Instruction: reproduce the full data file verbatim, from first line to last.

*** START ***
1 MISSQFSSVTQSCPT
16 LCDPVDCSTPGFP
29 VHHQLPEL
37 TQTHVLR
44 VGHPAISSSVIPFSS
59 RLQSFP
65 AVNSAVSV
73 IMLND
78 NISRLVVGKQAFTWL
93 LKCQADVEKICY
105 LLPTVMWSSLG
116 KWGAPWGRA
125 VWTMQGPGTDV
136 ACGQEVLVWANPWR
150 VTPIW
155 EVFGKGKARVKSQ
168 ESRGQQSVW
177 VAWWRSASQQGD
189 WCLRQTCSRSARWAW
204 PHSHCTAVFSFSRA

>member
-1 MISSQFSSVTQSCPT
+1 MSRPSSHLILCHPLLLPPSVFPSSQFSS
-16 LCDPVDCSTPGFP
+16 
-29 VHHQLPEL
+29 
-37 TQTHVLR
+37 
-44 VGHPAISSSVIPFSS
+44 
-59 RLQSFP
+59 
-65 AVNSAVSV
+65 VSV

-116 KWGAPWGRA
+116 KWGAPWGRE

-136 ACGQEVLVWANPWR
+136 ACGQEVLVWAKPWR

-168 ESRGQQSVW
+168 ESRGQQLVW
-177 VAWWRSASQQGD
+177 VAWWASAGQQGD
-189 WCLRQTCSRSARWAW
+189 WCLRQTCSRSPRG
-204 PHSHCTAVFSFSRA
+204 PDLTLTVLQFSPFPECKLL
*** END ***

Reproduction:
1 MISSQFSSVTQSCPT
16 LCDPVDCSTPGFP
29 VHHQLPEL
37 TQTHVLR
44 VGHPAISSSVIPFSS
59 RLQSFP
65 AVNSAVSV
73 IMLND
78 NISRLVVGKQAFTWL
93 LKCQADVEKICY
105 LLPTVMWSSLG
116 KWGAPWGRA
125 VWTMQGPGTDV
136 ACGQEVLVWANPWR
150 VTPIW
155 EVFGKGKARVKSQ
168 ESRGQQSVW
177 VAWWRSASQQGD
189 WCLRQTCSRSARWAW
204 PHSHCTAVFSFSRA

>member
-1 MISSQFSSVTQSCPT
+1 MSRPSSHLILCHPLLLPPSVFPSSQFSS
-16 LCDPVDCSTPGFP
+16 
-29 VHHQLPEL
+29 
-37 TQTHVLR
+37 
-44 VGHPAISSSVIPFSS
+44 
-59 RLQSFP
+59 
-65 AVNSAVSV
+65 VSV

-116 KWGAPWGRA
+116 KWGAPWGRE

-136 ACGQEVLVWANPWR
+136 ACGQEVLVWAKPWR

-168 ESRGQQSVW
+168 ESRGQQLVW
-177 VAWWRSASQQGD
+177 VAWWASAGQQGD
-189 WCLRQTCSRSARWAW
+189 WCLRQTCSRSPRG
-204 PHSHCTAVFSFSRA
+204 PDLTLTVLQFSPFPECKLL